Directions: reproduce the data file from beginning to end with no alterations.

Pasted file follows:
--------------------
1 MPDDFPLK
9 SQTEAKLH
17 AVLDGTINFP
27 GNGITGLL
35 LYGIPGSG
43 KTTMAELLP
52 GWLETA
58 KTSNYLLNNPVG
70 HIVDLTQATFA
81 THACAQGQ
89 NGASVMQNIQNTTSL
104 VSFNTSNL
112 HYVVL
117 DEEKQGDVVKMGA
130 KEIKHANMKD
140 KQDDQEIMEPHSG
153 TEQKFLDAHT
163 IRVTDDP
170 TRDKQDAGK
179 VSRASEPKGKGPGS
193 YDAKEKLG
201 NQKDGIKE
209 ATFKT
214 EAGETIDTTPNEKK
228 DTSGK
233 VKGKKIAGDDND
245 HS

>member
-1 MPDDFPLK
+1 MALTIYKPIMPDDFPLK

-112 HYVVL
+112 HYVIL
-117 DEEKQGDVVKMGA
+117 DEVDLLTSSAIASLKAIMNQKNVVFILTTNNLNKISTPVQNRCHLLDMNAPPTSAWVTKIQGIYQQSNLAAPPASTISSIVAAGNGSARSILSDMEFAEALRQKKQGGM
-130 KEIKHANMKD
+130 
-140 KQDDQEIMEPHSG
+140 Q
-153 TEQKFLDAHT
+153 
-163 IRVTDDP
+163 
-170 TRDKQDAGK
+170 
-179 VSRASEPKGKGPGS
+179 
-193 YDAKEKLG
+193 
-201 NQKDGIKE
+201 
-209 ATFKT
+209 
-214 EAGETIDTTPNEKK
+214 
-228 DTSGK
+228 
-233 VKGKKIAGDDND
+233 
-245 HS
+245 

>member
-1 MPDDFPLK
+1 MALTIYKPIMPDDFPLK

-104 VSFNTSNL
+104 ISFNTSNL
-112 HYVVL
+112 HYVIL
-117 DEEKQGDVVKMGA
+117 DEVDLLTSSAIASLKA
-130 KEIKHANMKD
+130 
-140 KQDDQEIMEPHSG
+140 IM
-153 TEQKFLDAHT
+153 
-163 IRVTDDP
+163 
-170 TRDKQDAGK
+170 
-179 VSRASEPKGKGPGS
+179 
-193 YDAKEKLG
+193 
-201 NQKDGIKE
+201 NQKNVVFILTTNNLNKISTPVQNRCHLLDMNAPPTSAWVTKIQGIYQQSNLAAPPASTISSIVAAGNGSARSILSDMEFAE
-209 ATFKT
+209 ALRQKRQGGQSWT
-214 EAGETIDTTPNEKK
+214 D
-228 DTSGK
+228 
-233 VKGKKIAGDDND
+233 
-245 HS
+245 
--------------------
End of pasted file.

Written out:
1 MPDDFPLK
9 SQTEAKLH
17 AVLDGTINFP
27 GNGITGLL
35 LYGIPGSG
43 KTTMAELLP
52 GWLETA
58 KTSNYLLNNPVG
70 HIVDLTQATFA
81 THACAQGQ
89 NGASVMQNIQNTTSL
104 VSFNTSNL
112 HYVVL
117 DEEKQGDVVKMGA
130 KEIKHANMKD
140 KQDDQEIMEPHSG
153 TEQKFLDAHT
163 IRVTDDP
170 TRDKQDAGK
179 VSRASEPKGKGPGS
193 YDAKEKLG
201 NQKDGIKE
209 ATFKT
214 EAGETIDTTPNEKK
228 DTSGK
233 VKGKKIAGDDND
245 HS

>member
-1 MPDDFPLK
+1 MALTIYKPIMPDDFPLK

-112 HYVVL
+112 HYVIL
-117 DEEKQGDVVKMGA
+117 DEVDLLTSSAIASLKAIMNQKNVVFILTTNNLNKISTPVQNRCHLLDMNAPPTSAWVTKIQGIYQQSNLAAPPASTISSIVAAGNGSARSILSDMEFAEALRQKKQGGM
-130 KEIKHANMKD
+130 
-140 KQDDQEIMEPHSG
+140 Q
-153 TEQKFLDAHT
+153 
-163 IRVTDDP
+163 
-170 TRDKQDAGK
+170 
-179 VSRASEPKGKGPGS
+179 
-193 YDAKEKLG
+193 
-201 NQKDGIKE
+201 
-209 ATFKT
+209 
-214 EAGETIDTTPNEKK
+214 
-228 DTSGK
+228 
-233 VKGKKIAGDDND
+233 
-245 HS
+245 

>member
-1 MPDDFPLK
+1 MALTIYKPIMPDDFPLK

-104 VSFNTSNL
+104 ISFNTSNL
-112 HYVVL
+112 HYVIL
-117 DEEKQGDVVKMGA
+117 DEVDLLTSSAIASLKA
-130 KEIKHANMKD
+130 
-140 KQDDQEIMEPHSG
+140 IM
-153 TEQKFLDAHT
+153 
-163 IRVTDDP
+163 
-170 TRDKQDAGK
+170 
-179 VSRASEPKGKGPGS
+179 
-193 YDAKEKLG
+193 
-201 NQKDGIKE
+201 NQKNVVFILTTNNLNKISTPVQNRCHLLDMNAPPTSAWVTKIQGIYQQSNLAAPPASTISSIVAAGNGSARSILSDMEFAE
-209 ATFKT
+209 ALRQKRQGGQSWT
-214 EAGETIDTTPNEKK
+214 D
-228 DTSGK
+228 
-233 VKGKKIAGDDND
+233 
-245 HS
+245 